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What Happens When You Don't Get Enough Calcium & Vitamin D?

by
author image Sara Tomm
Sara Tomm began writing in 1971. She holds certificates in the medical, physiological and nutritional principles and treatment modalities for eating disorders. As a weight-management consultant, Tomm authored educational materials relating to the medical, psychological, environmental and social aspects of eating disorders, nutrition and physical fitness. She studied at Columbia University, Henry George School of Social Science, Farmingdale State College and Suffolk Community College.
What Happens When You Don't Get Enough Calcium & Vitamin D?
Dairy products provide a good source of calcium and vitamin D. Photo Credit BananaStock/BananaStock/Getty Images

As children, most people become aware of the benefits of calcium and vitamin D in milk for building strong bones and teeth. Not many people realize that deficiency in these nutrients resulting from inadequate diet, illness or aging can cause disease, fatal hemorrhage, depression and schizophrenia. Calcium is also plays an essential role in proper heart function.

Calcium

Bones and teeth contain 99 percent of the body’s calcium stores, according to the Office of Dietary Supplements, National Institutes of Health. Insufficient dietary calcium increases the risk of bone thinning and the fractures, which occur with osteoporosis. Loss of bone mass also causes osteopenia, a less severe form of osteoporosis. Calcium’s role in securing your health is not only maintaining the strength, growth and repair of bones. Functioning as an electrolyte, calcium supplies the chemical energy that triggers contractions of the heart muscle and other muscles in your body. Calcium also facilitates the release of neurotransmitters, the chemicals that carry messages to the brain along the body’s network of nerves. A deficiency in calcium can prevent blood from clotting. Calcium converts the protein fibrinogen into fibrin, which is the basis of a blood clot. Insufficient calcium could cause a fatal hemorrhage, according to the Franklin Institute.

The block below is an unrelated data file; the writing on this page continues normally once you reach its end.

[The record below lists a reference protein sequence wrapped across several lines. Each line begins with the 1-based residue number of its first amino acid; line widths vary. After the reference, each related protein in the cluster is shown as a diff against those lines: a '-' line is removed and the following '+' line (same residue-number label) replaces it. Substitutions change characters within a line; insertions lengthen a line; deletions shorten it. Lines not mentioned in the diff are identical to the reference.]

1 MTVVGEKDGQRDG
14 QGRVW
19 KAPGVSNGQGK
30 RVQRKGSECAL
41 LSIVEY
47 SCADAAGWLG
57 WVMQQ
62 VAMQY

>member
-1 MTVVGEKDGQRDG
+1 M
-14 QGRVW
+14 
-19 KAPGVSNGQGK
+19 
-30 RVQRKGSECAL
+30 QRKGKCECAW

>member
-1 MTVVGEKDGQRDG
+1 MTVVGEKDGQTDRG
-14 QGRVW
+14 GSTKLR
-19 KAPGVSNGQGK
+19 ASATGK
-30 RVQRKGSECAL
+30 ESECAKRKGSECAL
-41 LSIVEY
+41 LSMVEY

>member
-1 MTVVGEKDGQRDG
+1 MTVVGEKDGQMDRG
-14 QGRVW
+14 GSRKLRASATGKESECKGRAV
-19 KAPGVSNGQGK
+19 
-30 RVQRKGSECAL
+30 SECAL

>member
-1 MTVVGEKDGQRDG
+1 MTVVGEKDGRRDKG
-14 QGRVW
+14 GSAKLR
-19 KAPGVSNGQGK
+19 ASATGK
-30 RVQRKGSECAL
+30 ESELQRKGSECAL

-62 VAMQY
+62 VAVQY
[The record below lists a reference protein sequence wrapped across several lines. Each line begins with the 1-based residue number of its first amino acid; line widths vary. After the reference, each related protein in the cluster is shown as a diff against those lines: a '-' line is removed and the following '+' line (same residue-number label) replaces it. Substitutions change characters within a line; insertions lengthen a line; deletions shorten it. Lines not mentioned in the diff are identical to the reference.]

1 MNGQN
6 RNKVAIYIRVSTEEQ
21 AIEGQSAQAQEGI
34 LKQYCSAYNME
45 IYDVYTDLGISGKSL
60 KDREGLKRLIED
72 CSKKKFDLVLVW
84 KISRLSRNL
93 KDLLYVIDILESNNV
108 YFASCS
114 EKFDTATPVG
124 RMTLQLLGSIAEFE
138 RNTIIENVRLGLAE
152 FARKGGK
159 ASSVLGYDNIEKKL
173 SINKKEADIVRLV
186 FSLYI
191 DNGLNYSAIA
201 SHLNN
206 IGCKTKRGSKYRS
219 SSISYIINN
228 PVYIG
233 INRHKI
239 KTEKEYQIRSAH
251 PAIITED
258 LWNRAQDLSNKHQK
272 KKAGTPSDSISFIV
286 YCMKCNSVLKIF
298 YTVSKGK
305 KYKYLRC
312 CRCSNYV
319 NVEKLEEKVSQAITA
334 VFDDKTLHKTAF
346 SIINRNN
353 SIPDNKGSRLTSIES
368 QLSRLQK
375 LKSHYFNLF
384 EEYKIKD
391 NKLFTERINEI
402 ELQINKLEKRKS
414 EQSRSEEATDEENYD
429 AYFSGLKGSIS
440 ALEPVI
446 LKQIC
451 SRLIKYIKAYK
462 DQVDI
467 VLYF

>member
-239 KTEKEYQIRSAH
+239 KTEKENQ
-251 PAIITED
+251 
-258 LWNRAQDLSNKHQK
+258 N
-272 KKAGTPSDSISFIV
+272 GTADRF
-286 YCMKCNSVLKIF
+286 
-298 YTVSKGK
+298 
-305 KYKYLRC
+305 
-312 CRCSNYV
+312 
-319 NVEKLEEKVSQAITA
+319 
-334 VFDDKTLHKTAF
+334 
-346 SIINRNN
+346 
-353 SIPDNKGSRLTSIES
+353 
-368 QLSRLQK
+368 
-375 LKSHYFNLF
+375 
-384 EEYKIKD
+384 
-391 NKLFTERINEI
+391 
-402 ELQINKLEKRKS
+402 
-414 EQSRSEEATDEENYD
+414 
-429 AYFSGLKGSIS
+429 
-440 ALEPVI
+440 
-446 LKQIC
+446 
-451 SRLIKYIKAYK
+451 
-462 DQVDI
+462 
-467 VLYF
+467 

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Vitamin D

Vitamin D helps regulate calcium levels, keeps bones strong and healthy, supports immune system functioning and may provide protection against diseases, such as multiple sclerosis, type I diabetes and colorectal and breast cancer. It may also have an impact on brain development and function, according to Children’s Hospital and Research Center. The problems associated with vitamin D deficiency include interference with calcium absorption, which leads to bone-softening diseases such as rickets in children and osteomalacia in adults. Deficiency in children can result in fractures and deformities. Low blood levels of calcium, resulting insufficient vitamin D, trigger the chemical process that causes the leaching of calcium from bones. This enables the body to maintain the metabolic functions that require calcium. According to the Office of Dietary Supplements, vitamin D deficiency often occurs in people who are lactose intolerant because they may avoid milk and other dairy products. Lactose intolerance occurs in people who lack the lactase enzyme needed to digest lactose, a sugar found in milk. People who have a milk allergy also may have a problem with vitamin D deficiency. In addition to dietary sources of vitamin D, humans have the unique ability to produce this vitamin from sunlight exposure. Speak with your doctor before taking vitamin D supplements to eliminate the risk of adverse side effects from excessive intake.

Brain Function

A review published in April 2008 in the journal, “Federation of American Societies for Experimental Biology,” indicates that while there is evidence linking adequate vitamin D intake with brain development and function, a causal relationship between vitamin D deficiency and cognition is not strongly supported. Reviewed research to connect depression and schizophrenia to insufficient vitamin D intake, however, did not present conclusive evidence, due to limited studies.

Recommended Daily Intake for Calcium and Vitamin D

The daily recommended intake for calcium is 1,300 milligrams for teenagers, 1,000 milligrams for adults ages 19 to 50 and 1,200 milligrams for adults 51 years of age or older. The recommended for vitamin D is 600 International Units for children and 800 International Units for adults, according to the Dietary Guidelines for Americans, 2010.

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